The Nebraska power of attorney revocation is a document that allows a principal declarant to revoke a power of tttorney they’ve issued in the past. It’s to be signed in the presence of witnesses and a notary public. When it has been executed, copies need to be issued to everyone that your attorney-in-fact uses the POA to interact with.
1. Download the POA Revocation Document:
Download the power of attorney revocation from this page by clicking the download button. It’s available in two file formats - Word and PDF.
2. Choose the Type of Principal Power to be Revoked:
In the section at the top of the downloaded document, you’ll be required to indicate the type of power of attorney you want to revoke. There are multiple options available so just initial next to the type you’re revoking to choose it.
If you don’t see the type of power of attorney that you wish to revoke, choose the ‘other’ option and write in the type of POA being revoked.
3. Provide accurate details in the Revocation statement:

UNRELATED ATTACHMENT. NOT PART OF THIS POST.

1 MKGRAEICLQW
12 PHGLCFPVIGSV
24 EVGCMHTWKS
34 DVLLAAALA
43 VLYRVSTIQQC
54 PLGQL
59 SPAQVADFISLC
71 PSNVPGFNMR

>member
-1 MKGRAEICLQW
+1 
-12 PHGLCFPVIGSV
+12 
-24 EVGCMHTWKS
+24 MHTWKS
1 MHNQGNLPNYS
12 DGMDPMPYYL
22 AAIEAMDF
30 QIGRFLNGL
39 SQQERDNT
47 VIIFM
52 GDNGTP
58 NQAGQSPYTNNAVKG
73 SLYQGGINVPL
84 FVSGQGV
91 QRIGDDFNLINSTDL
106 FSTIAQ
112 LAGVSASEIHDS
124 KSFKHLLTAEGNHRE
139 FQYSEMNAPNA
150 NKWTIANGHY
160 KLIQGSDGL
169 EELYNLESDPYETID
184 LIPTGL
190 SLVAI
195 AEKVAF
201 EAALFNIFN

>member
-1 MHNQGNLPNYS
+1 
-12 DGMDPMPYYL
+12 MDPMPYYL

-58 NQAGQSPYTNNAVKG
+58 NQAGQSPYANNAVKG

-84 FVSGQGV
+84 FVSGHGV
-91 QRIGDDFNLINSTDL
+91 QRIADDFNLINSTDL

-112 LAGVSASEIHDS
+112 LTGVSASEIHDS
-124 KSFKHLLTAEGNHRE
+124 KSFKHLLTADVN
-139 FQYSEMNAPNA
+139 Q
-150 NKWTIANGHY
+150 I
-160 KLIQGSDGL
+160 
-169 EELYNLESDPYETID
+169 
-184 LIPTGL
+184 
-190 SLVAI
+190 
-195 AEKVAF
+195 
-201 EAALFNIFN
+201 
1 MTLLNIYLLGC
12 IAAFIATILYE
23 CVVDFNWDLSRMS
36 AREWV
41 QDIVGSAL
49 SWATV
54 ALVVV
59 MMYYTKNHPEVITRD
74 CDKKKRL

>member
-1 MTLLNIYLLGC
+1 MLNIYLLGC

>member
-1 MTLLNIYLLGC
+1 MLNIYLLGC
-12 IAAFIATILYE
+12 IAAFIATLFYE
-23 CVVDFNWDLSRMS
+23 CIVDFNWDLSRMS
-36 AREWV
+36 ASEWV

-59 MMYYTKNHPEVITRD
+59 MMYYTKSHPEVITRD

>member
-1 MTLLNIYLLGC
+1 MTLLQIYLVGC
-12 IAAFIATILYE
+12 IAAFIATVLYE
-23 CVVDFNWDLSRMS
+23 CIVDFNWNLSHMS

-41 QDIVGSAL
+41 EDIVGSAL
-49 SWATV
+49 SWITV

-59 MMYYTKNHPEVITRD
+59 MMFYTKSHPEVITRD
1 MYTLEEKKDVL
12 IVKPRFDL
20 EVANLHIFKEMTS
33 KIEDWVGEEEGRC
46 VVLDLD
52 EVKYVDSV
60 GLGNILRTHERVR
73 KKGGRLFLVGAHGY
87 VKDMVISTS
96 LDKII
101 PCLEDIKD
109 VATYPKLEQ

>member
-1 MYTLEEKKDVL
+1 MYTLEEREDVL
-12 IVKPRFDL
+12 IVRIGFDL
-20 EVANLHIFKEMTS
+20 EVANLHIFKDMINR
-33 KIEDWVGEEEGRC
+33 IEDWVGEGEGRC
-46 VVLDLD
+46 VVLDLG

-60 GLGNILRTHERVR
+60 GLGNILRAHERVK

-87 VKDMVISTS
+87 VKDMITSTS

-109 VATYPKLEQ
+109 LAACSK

In the next part of the document, you’ll add the details of the original power of attorney and principal so that it’s easier for others to identify.
Include the full name and residential address of the peson that created and signed the original power of attorney - the principal. Next you’ll write the title of the power of attorney and the date it was originally executed. The date in this case is when it was signed.
The last piece of information to be entered is the full name of the primary agent. If you have a secondary or successor agent, their information should be entered as well.
Include the full legal name of the principal and their address.
Add the title of the power of attorney that’s being revoked
Write in the date the original power of attorney was executed
Input the full name and address of the primary agent and, if applicable, the secondary agent.
4. Signing of Termination by the Principal Signature:
The last step is to, of course, sign the document. This needs to be done by the principal, witnesses, and the notary public. The principal signs first, followed by the witnesses. They’ll acknowledge that the principal was of sound mind when signing. Finally, the notary public will verify the identity of the signatories and then sign last. They’ll also append their seal to the document.
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